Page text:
People such as taxi-drivers who travel a lot through the streets of Belfast use a peculiarly local type of satellite-navigation system to take their bearings about where they should be going.
This important device does not sit on the dashboard of their cars. Instead they carry it in their heads: the cumulative knowledge of decades of experience of where's Protestant, where's Catholic, where's safe and where's dodgy.
Most often people do not speak openly about such things: they don't have to, since it is just one of scores of ways people use to get through life in a divided city.
By this stage, after four decades of the Troubles, it is simply second nature: that's life in Belfast.
The city is criss-crossed with dozens of tall metal and brick peace lines, towering structures erected to keep the two sides apart.
Some of them are familiar, having been in place for more than 30 years, unmistakeable signs of division. Yet Belfast society is also fitted with a formidable array of other peace lines which are less conspicuous.
They exist in education, leisure, sport and dozens of other facets of life, permeating society and, arguably, constituting a more important division than class. It has long been acknowledged that the cultural cost is high. Now, the financial implications have been laid bare.
The differing attitudes of nationalists and unionists is illustrated by the largest parties on each side: the first vote in the main for Sinn Fein, while the second supports the Rev Ian Paisley.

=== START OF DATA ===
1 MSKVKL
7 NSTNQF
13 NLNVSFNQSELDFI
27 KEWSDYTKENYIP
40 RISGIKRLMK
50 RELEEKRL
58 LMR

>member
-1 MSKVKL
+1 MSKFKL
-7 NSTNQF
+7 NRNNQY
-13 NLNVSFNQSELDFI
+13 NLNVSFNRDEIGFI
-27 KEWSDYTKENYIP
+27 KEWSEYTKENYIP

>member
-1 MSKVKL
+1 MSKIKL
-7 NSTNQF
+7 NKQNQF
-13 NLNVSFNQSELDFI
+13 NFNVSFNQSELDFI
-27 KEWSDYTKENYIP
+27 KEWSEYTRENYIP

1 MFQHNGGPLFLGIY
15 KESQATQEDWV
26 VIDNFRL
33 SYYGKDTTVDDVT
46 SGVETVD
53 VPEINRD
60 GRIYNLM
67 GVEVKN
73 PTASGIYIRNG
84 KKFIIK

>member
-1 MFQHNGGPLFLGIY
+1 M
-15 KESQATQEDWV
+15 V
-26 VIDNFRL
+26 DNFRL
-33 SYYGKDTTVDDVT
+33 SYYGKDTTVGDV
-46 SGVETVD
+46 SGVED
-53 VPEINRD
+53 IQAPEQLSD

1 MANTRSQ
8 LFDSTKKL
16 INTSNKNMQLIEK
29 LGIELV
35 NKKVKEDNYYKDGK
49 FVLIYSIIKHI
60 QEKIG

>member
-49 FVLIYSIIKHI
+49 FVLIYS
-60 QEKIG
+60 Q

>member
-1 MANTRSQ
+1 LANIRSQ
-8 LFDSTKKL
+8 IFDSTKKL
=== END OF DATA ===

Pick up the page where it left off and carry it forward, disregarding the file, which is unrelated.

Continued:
Their widely differing takes on the Troubles were starkly illustrated by a poll that showed 86 per cent of Protestants approved of the police using plastic bullets while 87 per cent of Catholics disapproved.
The gulf in these mindsets is so wide that, apart from television and radio debates, it is extremely rare for committed unionists and committed nationalists to debate such things.
British governments would prefer a much greater element of mixing in Northern Ireland society, but there is much self-segregation in Belfast, with a majority of the population accepting they will live parallel lives.
This does not mean that everyone in Belfast is a bigot: a great many have friends across the divide.
But most just accept that remaining on one side or the other makes life less complicated and safe. Those peace lines, both visible and invisible, are daunting barriers to progress in the future.Reuse content